Keolis: Combatting COVID-19 through systematic and passenger-centric planning

Posted: 28 May 2020 | | No comments yet

Within Episode 9 of the Intelligent Transport Podcast, Editor Luke Antoniou is joined by Bernard Tabary, CEO International of one of the world’s largest public transport operators, Keolis, to discuss how the organisation has overcome the challenges presented by COVID-19, and how some of the most prevalent mobility trends have been impacted by the pandemic.



What is your role within Keolis?

Keolis is a public transport operator that operates in 15 countries around the world, and I’m in charge of activities outside France. We operate in Europe, the UK, North America and Australia, as well as China, India, the Middle East and soon in Africa.

We operate a variety of transport modes – metros, trains, buses, bicycles and car parks – with a focus on two essential points: safety and passengers. Being passenger-centric is what characterises our line of business and our networks, as well as the public transport authorities who organise transport in their states, regions or cities.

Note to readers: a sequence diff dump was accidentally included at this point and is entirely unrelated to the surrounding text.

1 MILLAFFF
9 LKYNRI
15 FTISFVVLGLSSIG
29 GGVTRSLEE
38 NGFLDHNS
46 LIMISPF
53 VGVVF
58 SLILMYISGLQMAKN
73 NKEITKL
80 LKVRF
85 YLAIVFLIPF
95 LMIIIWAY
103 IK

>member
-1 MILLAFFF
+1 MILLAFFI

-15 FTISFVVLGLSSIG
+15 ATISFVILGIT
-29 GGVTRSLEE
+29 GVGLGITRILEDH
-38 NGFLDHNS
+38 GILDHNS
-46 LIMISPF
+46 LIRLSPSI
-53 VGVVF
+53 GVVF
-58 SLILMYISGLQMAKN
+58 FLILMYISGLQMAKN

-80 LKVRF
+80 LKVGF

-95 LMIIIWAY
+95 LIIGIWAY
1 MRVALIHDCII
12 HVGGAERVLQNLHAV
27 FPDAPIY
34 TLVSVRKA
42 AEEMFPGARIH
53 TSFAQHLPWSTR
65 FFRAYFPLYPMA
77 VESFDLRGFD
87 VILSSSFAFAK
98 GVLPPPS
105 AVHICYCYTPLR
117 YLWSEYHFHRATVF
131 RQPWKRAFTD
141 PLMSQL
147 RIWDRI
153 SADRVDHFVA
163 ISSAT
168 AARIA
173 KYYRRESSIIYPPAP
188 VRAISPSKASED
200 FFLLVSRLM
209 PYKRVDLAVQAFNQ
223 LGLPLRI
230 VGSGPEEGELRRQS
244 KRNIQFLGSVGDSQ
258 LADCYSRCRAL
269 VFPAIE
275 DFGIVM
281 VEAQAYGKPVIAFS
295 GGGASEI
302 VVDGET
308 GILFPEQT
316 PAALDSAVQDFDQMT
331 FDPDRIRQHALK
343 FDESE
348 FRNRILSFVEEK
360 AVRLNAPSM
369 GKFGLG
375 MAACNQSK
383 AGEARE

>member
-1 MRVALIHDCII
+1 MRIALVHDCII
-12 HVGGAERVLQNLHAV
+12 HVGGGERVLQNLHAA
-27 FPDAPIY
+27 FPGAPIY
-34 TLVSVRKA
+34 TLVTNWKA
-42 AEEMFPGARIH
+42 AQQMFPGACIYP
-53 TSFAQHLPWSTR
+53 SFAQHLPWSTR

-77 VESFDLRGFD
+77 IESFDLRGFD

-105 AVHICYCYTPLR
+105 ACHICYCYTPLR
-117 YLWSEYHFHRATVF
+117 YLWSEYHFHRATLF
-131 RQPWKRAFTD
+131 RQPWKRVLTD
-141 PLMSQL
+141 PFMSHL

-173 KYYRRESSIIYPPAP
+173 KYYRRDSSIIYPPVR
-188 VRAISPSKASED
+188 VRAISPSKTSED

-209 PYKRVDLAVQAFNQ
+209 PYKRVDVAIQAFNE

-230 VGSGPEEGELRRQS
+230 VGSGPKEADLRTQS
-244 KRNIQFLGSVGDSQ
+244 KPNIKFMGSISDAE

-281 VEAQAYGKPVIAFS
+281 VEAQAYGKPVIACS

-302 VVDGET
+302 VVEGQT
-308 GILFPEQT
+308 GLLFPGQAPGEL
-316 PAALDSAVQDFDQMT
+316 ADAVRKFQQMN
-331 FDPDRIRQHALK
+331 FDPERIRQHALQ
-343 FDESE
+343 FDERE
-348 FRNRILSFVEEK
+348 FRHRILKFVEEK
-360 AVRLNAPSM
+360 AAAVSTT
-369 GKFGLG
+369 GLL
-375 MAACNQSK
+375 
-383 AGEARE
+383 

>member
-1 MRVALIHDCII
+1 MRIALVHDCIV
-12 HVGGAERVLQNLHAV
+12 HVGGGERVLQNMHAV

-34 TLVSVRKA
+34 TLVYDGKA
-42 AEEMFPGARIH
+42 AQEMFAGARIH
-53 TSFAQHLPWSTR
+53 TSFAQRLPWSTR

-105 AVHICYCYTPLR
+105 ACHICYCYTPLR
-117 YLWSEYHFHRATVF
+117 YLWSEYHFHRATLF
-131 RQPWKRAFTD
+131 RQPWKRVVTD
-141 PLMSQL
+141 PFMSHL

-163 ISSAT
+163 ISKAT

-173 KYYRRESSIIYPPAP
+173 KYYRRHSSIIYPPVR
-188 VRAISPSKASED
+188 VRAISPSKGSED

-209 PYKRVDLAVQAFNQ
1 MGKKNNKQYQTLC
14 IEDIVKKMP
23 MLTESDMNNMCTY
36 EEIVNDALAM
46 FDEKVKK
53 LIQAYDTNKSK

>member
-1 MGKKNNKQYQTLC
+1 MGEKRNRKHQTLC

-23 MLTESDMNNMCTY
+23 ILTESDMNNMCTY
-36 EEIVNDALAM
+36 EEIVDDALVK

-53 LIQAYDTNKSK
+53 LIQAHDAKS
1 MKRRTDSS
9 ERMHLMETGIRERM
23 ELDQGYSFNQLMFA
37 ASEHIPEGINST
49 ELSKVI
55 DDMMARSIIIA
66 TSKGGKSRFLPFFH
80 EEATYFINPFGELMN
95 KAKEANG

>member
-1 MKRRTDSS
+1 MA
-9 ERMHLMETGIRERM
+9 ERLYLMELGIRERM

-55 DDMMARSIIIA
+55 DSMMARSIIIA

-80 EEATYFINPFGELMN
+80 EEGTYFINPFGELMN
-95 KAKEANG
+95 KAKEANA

How do you think progress for cities and authorities might be impacted by the COVID-19 pandemic?

Our view is that the circumstances will really trigger more thinking from populations in general, as well as from organisations, public transport authorities (PTAs) or elected officials about what’s coming in the future. We have had to – and are having to – demonstrate a lot of agility in our response to the COVID-19 crisis and find solutions in organisations that one might have previously impossible.  We know for sure that ahead of us is the issue of global warming and the public health challenge that comes with it. Societies have shown that they can adjust fast to COVID-19, even though the threat is probably longer-term.

The challenge of public transport having to sell itself as a choice and not as an obligation is something that existed pre-COVID-19